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Innovation in science, technology key to agrifood systems transformation: FAO DG

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Published: 18:42, 17 September 2023  
Innovation in science, technology key to agrifood systems transformation: FAO DG

Photo: Collected

Innovations in science and technology will play a crucial role in transforming our agrifood systems so that they can become more efficient, more inclusive, more resilient and more sustainable.

This was the message of QU Dongyu, Director-General of the Food and Agriculture Organization of the United Nations (FAO), to the G77+China Summit in Havana given on Saturday.

The Director-General’s speech to the Summit was delivered on his behalf by Mario Lubetkin, Regional Representative for Latin America and the Caribbean.

"Our agrifood systems are under tremendous pressure to produce more to meet growing demands for food, while minimizing impacts on the environment,” according to Qu. In this context, FAO is making "considerable investments in science, technology and innovation to ensure the effective transformations of global agrifood systems.”

The meeting in Havana took place in the wake of a new report published by FAO, Tracking progress on food and agriculture-related SDG indicators 2023, which shows that the world is falling behind in its efforts to end hunger, food insecurity and all forms of malnutrition by 2030.

With up to 783 million people facing hunger and more than 3.1 billion people unable to afford a healthy diet in 2022, the report suggests that the Sustainable Development Goals (SDGs) set out in the 2030 Agenda for Sustainable Development will not be achieved at the present rate.

This is where FAO's Science and Innovation Strategy can play a key role. The Strategy, a key tool to support the delivery of FAO's Strategic Framework 2022-31, focusses on three main pillars: i) Strengthening science and evidence-based decision-making; ii) Supporting innovation and technology at regional and country level; and iii) Serving Members better by reinforcing FAO’s capacities.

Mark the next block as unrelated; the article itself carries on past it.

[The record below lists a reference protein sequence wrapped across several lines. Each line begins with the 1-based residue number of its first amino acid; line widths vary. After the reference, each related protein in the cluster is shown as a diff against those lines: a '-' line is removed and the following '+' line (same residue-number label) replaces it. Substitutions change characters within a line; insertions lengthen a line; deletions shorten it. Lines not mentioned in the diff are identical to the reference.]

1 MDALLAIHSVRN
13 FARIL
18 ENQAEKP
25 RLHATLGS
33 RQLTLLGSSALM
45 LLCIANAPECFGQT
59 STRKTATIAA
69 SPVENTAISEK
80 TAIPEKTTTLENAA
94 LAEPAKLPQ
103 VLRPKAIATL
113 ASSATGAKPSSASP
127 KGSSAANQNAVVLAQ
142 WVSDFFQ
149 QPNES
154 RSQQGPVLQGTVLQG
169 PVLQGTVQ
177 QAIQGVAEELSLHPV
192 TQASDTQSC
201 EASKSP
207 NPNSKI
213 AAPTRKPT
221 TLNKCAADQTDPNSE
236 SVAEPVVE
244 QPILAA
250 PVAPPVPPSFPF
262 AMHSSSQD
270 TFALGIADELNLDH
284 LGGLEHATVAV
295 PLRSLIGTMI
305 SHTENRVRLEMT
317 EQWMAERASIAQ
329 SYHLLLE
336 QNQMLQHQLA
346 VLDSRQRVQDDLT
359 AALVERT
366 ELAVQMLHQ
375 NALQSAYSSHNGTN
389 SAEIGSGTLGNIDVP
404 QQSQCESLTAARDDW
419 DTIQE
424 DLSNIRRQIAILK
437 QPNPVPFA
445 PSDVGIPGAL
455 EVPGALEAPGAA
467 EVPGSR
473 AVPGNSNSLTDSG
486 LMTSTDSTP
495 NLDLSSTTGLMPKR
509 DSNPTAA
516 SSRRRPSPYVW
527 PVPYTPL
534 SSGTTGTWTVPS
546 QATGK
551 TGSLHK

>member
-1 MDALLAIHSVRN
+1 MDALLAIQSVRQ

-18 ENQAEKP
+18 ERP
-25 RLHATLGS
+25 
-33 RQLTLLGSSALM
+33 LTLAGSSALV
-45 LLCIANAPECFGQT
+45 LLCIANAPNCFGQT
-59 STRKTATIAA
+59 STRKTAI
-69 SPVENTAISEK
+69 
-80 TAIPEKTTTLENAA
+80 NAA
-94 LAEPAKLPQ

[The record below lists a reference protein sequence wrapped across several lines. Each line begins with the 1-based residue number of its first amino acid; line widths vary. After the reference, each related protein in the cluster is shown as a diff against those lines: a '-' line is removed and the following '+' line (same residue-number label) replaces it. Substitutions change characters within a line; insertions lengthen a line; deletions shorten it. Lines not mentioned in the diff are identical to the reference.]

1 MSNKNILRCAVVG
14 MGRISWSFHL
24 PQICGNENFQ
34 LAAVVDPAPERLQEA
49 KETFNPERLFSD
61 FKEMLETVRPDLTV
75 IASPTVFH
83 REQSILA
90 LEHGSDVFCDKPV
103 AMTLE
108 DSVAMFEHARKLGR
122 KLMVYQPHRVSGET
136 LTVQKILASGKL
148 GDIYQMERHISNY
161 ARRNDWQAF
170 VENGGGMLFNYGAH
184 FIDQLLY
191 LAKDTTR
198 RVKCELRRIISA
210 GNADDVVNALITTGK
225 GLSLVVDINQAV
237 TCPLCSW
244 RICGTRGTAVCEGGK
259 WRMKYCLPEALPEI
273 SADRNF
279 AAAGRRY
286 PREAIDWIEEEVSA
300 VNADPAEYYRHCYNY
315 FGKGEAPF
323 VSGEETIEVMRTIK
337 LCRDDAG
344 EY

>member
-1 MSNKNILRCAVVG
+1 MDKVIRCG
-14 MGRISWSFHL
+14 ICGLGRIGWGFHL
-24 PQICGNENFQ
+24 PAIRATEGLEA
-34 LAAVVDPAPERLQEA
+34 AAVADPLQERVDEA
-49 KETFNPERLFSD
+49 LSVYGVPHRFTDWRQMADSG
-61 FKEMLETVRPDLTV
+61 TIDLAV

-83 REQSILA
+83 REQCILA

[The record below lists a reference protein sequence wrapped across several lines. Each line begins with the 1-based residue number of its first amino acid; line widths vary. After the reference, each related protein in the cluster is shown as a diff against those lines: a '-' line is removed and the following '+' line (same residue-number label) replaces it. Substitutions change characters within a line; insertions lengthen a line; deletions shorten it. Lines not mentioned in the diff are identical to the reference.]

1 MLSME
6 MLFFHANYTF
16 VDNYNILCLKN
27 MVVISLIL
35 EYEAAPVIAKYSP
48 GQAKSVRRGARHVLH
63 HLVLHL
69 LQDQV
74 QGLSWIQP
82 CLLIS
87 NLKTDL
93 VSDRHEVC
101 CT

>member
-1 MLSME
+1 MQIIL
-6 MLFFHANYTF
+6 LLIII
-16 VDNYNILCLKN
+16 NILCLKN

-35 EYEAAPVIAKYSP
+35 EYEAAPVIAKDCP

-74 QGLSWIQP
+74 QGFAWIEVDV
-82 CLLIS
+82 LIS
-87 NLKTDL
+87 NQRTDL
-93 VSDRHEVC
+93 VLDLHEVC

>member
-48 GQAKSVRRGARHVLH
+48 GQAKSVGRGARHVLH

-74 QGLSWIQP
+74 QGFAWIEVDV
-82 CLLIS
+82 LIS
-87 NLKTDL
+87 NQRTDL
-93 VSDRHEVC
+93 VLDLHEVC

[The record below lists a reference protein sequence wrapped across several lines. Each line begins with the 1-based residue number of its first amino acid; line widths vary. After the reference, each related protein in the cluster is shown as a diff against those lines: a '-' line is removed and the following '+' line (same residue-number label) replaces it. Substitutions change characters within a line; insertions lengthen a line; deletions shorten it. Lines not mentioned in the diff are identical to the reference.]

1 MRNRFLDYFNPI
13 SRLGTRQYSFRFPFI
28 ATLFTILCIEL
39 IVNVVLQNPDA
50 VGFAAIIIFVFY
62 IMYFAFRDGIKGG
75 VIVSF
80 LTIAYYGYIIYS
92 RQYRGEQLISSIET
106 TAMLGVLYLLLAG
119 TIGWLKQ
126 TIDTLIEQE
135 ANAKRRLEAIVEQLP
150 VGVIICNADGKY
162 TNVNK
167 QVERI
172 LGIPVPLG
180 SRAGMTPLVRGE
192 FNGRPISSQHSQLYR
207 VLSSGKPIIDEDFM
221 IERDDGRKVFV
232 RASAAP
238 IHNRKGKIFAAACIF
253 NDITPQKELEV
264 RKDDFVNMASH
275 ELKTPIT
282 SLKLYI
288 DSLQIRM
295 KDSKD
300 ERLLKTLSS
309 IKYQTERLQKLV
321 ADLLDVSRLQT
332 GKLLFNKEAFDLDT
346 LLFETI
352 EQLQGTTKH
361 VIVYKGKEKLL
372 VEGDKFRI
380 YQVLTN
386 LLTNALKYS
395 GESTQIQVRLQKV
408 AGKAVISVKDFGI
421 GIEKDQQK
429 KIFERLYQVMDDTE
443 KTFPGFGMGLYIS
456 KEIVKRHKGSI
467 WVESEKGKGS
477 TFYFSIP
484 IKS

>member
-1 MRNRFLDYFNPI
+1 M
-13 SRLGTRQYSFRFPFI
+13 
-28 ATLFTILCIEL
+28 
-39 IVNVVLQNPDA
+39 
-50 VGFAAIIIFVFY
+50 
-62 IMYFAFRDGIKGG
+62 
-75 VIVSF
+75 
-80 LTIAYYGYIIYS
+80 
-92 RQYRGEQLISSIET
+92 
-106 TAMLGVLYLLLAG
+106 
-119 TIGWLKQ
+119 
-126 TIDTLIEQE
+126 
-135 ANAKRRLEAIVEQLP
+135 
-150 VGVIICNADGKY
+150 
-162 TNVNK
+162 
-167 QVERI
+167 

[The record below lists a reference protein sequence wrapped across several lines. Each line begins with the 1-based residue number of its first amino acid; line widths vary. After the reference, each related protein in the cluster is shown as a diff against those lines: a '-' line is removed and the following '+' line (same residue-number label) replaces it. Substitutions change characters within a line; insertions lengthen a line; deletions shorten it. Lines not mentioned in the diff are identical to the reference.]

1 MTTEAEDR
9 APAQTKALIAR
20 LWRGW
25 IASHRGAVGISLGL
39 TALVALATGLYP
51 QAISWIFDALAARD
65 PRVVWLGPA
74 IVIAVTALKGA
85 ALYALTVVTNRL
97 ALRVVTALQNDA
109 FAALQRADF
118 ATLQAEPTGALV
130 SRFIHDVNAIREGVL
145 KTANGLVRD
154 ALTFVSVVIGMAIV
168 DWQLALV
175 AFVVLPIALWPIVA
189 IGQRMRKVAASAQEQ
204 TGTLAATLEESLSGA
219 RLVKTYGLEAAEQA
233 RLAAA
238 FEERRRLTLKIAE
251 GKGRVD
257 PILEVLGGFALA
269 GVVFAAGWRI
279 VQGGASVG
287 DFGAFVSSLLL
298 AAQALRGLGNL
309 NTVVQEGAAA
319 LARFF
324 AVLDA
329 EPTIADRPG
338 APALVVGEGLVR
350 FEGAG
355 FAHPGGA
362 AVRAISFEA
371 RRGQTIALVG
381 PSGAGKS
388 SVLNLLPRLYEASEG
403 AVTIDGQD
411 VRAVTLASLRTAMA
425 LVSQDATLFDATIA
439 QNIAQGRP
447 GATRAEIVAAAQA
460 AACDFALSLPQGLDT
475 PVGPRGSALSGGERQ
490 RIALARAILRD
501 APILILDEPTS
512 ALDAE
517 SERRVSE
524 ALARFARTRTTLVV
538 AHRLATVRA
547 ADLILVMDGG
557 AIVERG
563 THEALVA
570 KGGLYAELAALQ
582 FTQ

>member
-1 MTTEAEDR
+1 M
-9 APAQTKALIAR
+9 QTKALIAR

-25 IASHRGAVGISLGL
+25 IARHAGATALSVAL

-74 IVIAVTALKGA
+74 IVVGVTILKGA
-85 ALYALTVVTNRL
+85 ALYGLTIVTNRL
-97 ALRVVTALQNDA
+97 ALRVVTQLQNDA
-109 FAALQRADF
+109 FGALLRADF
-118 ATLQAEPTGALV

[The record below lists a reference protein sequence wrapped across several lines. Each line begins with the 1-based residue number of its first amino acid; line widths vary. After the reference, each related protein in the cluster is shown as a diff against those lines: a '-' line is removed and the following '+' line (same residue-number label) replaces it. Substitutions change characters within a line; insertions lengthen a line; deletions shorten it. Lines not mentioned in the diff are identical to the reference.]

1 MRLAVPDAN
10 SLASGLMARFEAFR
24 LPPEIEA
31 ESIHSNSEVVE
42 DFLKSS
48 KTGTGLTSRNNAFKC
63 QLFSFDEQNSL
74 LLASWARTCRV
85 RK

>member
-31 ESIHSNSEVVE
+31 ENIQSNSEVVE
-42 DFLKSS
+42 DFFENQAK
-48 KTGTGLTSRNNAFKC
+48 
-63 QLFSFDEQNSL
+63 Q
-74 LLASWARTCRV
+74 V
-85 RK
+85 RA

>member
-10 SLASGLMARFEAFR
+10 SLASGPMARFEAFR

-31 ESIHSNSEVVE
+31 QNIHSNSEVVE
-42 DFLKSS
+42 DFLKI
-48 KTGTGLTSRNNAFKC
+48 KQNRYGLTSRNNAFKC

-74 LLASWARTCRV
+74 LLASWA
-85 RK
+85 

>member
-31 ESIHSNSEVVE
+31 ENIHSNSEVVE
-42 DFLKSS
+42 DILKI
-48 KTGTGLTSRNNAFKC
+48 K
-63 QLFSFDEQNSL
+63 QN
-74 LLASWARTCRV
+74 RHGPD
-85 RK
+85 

In addition, two key enablers are mainstreamed across the three pillars: transformative partnerships, and innovative funding and financing.

"Science and innovation are game changers, but knowledge alone does not drive change - transformative governance and strengthening the science-policy-society interface are critical for success," according to Qu.

The adoption of technologies and innovations at scale therefore requires three key elements: coherent and integrated agricultural innovation systems; investments in agricultural research; and participatory approaches for knowledge sharing and transfer.

Science, technology and innovation in action

Science, technology and innovation in agrifood systems cuts across all dimensions of the production cycle along the entire value chain. And it includes a range of technologies and innovations and sustainable agricultural approaches, including biotechnologies, digital technologies and renewable energy technologies, among others.

For instance, advances in biotechnologies can be used for the genetic improvement of plants and animals to increase yield, improved soil health, and for rapid diagnosis of diseases and development of vaccines.

Remote sensing and satellite information, as well as drones, offer enormous opportunities to collect real-time data for monitoring weather, crops, pests and diseases and soil conditions.

Technologies such as automated irrigation systems, agricultural robots and digital technologies for financial inclusion, meanwhile, further contribute to mitigating and overcoming development challenges.

FAO's efforts in this area are multiple.

For example, FAO’s 1000 Digital Village Initiative is aimed at converting villages into digital hubs to support the acceleration of rural transformation.

Another project, the FAO Hand-in-Hand Geospatial Platform, provides advanced information on nearly a dozen domains, including food security, crops, soil, water, climate, fisheries, livestock and forests.

Finally, digital tools developed by FAO are being adopted to improve early warning, risk forecasting, early detection, biosecurity and mitigation measures for health threats within the framework of the One Health approach.

The promising future of digital technologies will multiply with increasing breakthroughs in Artificial Intelligence and Big Data, among others, resulting in lower costs and increased capacity in data applications.

"But to ensure the inclusiveness of digitalization, we must create suitable environments for agrifood value chain actors and related service providers," according to Qu.

Low-and-middle-income countries, in particular, face a gap between existing technologies and innovations and their accessibility and uptake at local level.

Therefore, the transformation must be implemented in a way that avoids the risk of widening the ‘technology divide’ between economies and sectors, and between those with different levels of capacity to adopt innovations.

The role of science, technology and innovation in supporting the transformation of agrifood systems will be showcased when FAO holds its Science and Innovation Forum 2023, from 16 to 20 October at FAO headquarters in Rome, under the umbrella of the World Food Forum.

Walton